The headline from Christianity Today accurately conveys the impetus behind a recent poll, and spins the results accordingly: “500 Years After Reformation, Many Protestants Closer to Catholics than Martin Luther.”
Sarah Eekhof Zylstra summarizes:
In 1517, Martin Luther staked his soul on two revolutionary ideas: sola fide, that justification is dependent on faith alone; and sola scriptura, that Scripture is the only ultimate authority for Christian belief and practice and does not need oversight from church leaders or tradition to be read and understood. … His legacy, 500 years later, is 560 million Protestants across the globe, making up more than a third of the world’s Christians.
But many of them don’t actually agree with him.
Today, half of American Protestants say that both good deeds and faith in God are needed to get into heaven (52%); the same number believe that in addition to the Bible, Christians need guidance from church teachings and traditions, according to two studies released today by the Pew Research Center.
That’s the reporting and headline this poll was designed and intended to produce. It’s a narrative-of-decline trope lazily providing yet another illustration of how far these silly Christians nowadays have fallen from the great heights of the Golden Age. We’ll set a trap and give them a test and then either chuckle or ostentatiously lament their failure to pass it.
Note that this is an oddly anti-wisdom-of-the-laity position for a poll supposedly celebrating the legacy of Protestantism. Setting out to quantify that most believers are somehow unworthy of the priesthood of all believers seems like a strange way to commemorate the 500th anniversary of the Reformation.
In any case, this is nonsense. The poll does not measure what the pollsters think it measures and its findings do not reveal what they imagine.
What this poll shows, instead, is that the pretense of sola scriptura hasn’t really held up very well over the past five centuries. Maybe Luther was able to sustain the illusion that this was what he was doing when he read the Bible, but most Protestants today know better. We’ve had 500 years to test this theory of How to Read a Text and it hasn’t panned out. It turns out that texts and readers do not exist in vacuums, objectively and indifferently encountering one another uninfluenced by culture, history, context, tradition, economics or politics. That has never been true of any text, or of any reader.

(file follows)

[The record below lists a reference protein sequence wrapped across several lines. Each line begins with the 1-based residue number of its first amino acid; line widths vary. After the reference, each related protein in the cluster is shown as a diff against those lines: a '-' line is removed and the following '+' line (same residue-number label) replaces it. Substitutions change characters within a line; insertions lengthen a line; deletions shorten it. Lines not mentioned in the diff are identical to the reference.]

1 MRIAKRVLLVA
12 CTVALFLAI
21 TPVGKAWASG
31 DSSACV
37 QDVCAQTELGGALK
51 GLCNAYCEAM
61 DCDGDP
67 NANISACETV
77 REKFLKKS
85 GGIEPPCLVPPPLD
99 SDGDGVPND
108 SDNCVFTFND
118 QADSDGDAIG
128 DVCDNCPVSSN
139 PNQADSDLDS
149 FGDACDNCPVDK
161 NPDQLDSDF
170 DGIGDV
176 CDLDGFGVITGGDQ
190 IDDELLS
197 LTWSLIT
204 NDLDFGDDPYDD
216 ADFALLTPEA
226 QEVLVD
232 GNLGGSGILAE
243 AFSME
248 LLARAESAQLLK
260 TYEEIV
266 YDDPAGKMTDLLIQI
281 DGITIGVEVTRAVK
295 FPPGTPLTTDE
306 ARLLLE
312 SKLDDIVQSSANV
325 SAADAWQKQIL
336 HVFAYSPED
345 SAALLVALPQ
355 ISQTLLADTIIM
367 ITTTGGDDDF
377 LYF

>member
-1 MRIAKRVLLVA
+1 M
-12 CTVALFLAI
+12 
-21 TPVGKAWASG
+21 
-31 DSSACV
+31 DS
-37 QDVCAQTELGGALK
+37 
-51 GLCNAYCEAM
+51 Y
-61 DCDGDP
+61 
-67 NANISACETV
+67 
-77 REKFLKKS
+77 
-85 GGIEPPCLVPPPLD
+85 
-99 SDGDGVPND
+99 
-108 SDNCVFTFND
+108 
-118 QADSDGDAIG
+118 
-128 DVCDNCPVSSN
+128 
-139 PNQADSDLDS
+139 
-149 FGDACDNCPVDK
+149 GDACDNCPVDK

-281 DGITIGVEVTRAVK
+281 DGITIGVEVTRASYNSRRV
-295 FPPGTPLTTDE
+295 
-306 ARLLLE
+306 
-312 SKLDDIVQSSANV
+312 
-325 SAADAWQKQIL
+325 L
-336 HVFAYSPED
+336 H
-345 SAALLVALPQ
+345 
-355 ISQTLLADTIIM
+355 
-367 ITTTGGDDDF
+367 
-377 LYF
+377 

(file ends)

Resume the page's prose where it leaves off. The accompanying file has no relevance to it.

And it’s not simply that we no longer read the Bible this way, but that Luther himself never did either (whether or not that’s what he thought he was doing). No one ever read the Bible this way in the past and no one is reading the Bible this way now.
The respondents actually failing this pop-quiz are the 48 percent of contemporary Bible-readers who claim that their personal interpretation is perfectly clear and wholly untainted by any exposure to “church teachings and traditions.”
As for sola fide 500 years on, well, today’s post from Richard Beck seems pertinent. (One could argue that’s more about the idea of sola gratia, which Pew’s pop-quiz did not address, focusing instead on only two of the five solae. And, yeah, there are FIVE solae, suggesting some Montoyan skepticism about the use of that term.)
… wait for it …
… wait for it …
P.S. Christianity Today does not want you to forget that it is a publication that believes gay and lesbian couples are “destructive to society.”